PERCY JACKSON & THE OLYMPIANS: THE LIGHTNING THIEF
Review by Jane Louise Boursaw
Reel Rating: 3 out of 5 Reels
MPAA Rating: PG for action violence and peril, some scary images and suggestive material, and mild language.
Released in Theaters: Feb. 12, 2010
Genre: Fantasy, Action
Runtime: 119 minutes
Directed by: Chris Columbus
Cast: Logan Lerman, Brandon T. Jackson, Alexandra Daddario, Jake Abel, Sean Bean, Pierce Brosnan, Steve Coogan, Rosario Dawson
Official Site: http://www.percyjacksonthemovie.com/
SYNOPSIS: Percy Jackson is just like any other iPod-wearing teenager, until he discovers that he’s the descendant of a Greek god. Not only that, he’s accused of stealing a precious lightning bolt, and the gods are not happy. He and his friends set out on a cross-country adventure to set things right again.
Sex/Nudity: Grover loves the ladies and finds himself surrounded by Vegas girls in one scene. Percy’s mom has a slacker husband who treats her disrespectfully and slaps her behind. A provocative female god kisses Hades, and then eyes Grover, saying, “I haven’t had a satyr … visit before.”
Violence/Gore: Some of the battles and creatures might be frightening for kids under the age of 12. They include a fierce Hades with skeletal wings that rises from a campfire and threatens kids; a giant minotaur that overturns a car; a hydra with several fire-breathing heads; and a snake-haired Medusa who turns other beings to stone when they look at her. Lots of sword fighting, fight scenes, and two characters (one human, one monster) are impaled. Some blood is shown; Percy magically heals in water (and helps others heal).
Profanity: “Percy’s stepfather insults Percy and his mom; AC/DC’s “Highway to Hell” plays on the car radio as the characters head out on their adventure.
Which Kids Will Like It? Kids 9 and older who’ve read the book by Rick Riordan and/or like fantasy tales about the gods (but keep in mind I don’t recommend it for kids younger than 12).
Will Parents Like It? The special effects are good and the story is entertaining, but it’s probably too intense for most of the 9- to 10-year-olds who’ve read the books in school.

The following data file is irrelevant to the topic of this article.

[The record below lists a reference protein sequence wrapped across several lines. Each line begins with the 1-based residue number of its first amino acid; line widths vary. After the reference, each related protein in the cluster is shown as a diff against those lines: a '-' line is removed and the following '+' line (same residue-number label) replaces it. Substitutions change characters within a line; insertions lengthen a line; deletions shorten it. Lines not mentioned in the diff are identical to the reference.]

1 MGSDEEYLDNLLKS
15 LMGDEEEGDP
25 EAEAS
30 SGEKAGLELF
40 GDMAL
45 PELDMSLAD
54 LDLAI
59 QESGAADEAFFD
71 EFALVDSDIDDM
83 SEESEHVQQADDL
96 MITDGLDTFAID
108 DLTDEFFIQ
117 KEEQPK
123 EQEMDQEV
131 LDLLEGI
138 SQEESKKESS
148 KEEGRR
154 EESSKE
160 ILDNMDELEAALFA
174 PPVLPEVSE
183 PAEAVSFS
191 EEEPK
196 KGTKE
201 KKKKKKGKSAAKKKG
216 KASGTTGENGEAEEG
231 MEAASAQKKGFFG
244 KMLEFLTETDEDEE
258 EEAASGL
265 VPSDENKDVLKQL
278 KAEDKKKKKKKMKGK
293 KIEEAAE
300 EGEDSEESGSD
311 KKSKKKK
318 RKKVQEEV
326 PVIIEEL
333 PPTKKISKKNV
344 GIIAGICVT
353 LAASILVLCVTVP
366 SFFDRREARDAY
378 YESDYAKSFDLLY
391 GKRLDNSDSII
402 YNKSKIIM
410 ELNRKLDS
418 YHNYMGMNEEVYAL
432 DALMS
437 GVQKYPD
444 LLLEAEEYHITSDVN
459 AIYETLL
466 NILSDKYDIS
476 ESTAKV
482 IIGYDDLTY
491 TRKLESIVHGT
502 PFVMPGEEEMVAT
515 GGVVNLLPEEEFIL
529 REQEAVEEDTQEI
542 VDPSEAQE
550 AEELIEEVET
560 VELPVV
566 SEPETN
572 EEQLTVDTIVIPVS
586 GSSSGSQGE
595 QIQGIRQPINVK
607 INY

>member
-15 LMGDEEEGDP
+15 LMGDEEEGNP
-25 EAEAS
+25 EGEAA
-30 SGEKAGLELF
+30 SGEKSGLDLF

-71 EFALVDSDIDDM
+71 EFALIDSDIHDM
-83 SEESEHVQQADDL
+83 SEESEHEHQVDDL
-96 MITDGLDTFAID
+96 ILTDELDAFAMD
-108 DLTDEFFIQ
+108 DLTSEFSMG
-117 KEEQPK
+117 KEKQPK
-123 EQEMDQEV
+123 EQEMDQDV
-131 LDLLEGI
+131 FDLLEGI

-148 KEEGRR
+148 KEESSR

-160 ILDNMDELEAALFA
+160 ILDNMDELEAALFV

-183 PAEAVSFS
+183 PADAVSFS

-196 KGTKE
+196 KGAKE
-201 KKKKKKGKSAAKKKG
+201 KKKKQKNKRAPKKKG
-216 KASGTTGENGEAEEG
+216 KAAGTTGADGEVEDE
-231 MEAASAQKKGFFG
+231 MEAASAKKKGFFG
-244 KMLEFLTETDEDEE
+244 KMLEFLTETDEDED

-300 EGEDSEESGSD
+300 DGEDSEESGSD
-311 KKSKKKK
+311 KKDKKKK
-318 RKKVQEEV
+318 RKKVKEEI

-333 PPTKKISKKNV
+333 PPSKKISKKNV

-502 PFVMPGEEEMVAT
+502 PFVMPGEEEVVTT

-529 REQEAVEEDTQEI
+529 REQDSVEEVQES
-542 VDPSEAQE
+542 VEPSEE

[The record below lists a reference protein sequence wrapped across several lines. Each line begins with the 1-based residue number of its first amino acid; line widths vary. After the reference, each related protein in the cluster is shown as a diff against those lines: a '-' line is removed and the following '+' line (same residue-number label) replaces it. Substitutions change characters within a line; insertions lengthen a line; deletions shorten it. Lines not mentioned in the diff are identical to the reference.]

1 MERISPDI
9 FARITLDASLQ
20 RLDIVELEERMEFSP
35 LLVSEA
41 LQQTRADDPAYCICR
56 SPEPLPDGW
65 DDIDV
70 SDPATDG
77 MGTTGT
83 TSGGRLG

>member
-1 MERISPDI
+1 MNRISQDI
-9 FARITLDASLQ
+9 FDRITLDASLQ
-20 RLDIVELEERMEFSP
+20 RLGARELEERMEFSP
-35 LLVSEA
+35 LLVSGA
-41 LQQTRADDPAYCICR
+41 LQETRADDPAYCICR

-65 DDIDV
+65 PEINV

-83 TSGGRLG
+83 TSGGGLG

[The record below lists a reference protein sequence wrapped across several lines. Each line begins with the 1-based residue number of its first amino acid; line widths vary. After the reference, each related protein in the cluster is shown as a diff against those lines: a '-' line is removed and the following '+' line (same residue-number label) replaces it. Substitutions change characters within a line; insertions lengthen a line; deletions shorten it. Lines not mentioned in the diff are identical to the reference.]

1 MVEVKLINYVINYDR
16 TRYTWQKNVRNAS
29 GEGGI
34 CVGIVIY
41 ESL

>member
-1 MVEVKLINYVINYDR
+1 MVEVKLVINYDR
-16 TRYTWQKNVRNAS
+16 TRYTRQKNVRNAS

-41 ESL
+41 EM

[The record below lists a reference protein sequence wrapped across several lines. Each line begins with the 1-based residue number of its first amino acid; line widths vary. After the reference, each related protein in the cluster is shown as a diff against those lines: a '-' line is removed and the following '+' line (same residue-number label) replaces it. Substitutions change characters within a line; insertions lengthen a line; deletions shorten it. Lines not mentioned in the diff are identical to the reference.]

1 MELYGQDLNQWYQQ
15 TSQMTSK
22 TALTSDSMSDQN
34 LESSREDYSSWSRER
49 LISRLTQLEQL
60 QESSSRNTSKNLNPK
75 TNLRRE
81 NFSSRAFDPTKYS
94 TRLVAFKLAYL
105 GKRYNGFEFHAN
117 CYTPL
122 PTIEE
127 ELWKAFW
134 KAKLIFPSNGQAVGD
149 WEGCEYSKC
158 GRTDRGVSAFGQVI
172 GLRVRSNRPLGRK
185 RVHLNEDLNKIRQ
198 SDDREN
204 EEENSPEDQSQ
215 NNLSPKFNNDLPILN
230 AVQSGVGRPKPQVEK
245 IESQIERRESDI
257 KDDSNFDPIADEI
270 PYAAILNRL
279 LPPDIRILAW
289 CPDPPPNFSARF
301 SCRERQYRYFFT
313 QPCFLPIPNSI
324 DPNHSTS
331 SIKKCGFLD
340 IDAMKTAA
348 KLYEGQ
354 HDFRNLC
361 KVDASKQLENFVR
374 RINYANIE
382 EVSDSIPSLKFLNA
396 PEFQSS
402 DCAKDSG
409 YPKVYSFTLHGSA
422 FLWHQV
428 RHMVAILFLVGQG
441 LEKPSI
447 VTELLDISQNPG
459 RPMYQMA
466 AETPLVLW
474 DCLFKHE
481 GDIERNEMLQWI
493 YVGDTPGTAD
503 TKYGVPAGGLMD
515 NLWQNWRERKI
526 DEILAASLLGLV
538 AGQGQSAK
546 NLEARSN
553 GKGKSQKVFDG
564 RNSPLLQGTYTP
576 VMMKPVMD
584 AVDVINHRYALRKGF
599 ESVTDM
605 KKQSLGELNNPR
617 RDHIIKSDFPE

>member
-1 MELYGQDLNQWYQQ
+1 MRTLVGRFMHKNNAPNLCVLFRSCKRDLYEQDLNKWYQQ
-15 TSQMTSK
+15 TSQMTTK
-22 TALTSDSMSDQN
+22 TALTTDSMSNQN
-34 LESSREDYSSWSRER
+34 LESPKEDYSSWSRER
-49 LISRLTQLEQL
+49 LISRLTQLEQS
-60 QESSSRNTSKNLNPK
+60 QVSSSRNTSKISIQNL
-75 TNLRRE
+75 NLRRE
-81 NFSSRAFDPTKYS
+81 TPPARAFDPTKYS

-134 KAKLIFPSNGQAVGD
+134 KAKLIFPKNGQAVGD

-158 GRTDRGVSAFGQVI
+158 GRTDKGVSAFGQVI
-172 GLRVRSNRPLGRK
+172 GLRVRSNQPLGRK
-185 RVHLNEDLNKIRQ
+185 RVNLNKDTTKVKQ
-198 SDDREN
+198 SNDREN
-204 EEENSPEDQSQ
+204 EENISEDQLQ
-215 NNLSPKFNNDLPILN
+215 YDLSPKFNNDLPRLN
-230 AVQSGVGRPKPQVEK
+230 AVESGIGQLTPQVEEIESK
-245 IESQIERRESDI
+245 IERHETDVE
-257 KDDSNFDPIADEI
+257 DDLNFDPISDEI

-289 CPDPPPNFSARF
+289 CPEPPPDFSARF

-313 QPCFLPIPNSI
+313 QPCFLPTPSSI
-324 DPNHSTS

REVIEW: Percy Jackson is just like any other normal, iPod-wearing teenager who’s not that into school and is especially bored when the class visits a museum to study the Greek gods. But when his teacher says she wants to talk to him alone and takes him into a vacant room, she suddenly morphs into a frightening flying demon, accusing the boy of stealing Zeus’ lightning rod – and she wants it back!
Of course, Percy knows nothing about the rod and thinks he’s probably starting to lose his mind. But he soon realizes that it’s all real, and another teacher in a wheelchair, Mr. Brunner (Pierce Brosnan) is actually a Centaur – half horse, half human. Percy’s buddy, Grover (Brandon T. Jackson), is a satyr – half goat, half human, as well as Percy’s “protector.”
It seems that Percy is actually the son of the sea king Poseidon, who arrived on earth and fell in love with Percy’s human mother Sally (Catherine Keener). That explains Percy’s ability to stay underwater for long periods of time. But as gods are forbidden to have anything to do with their half-human offspring, Poseidon had to leave, and Sally hooked up with a loser husband who orders her around and disrespects her. But we eventually learn why she puts up with it.
So Percy ends up in a camp for half-bloods, along with other demi-gods (half human, half something else), all training to fight and strategize. Since Percy’s been accused of stealing Zeus’ lightning bolt, he embarks on a cross-country adventure that ends in the depths of hell to get to the bottom of it. Along to help are Grover and another fierce fighter demi-god, Annabeth, the daughter of Athena.
The special effects are pretty good, with lots of fierce creatures like a giant minotaur, a hydra with several fire-breathing heads, and a creepy Medusa (Uma Thurman) sporting a head of snakes for hair. Still, I’m guessing that the average age for readers of the book by Rick Riordan is probably nine or ten years old, and this movie might be a little scary for that age.
Also, Percy and his friends have to find three special pearls to help them get out of the underworld alive. They end up at a casino in Vegas, where they eat lotus flowers that have a hallucinogenic effect. The flowers basically lure them into staying at the casino and participating in gambling and, for Grover, women. None of this seems appropriate for kids in the nine to ten age range, and the rating is edging towards a PG-13.
While some of the dialogue is a bit corny, it’s a not-bad movie for kids 12 and older.
JANE’S REEL RATING SYSTEM:
One Reel – Even the Force can’t save it.
Two Reels – Coulda been a contender
Three Reels – Something to talk about.
Four Reels – You want the truth? Great flick!
Five Reels – Wow! The stuff dreams are made of.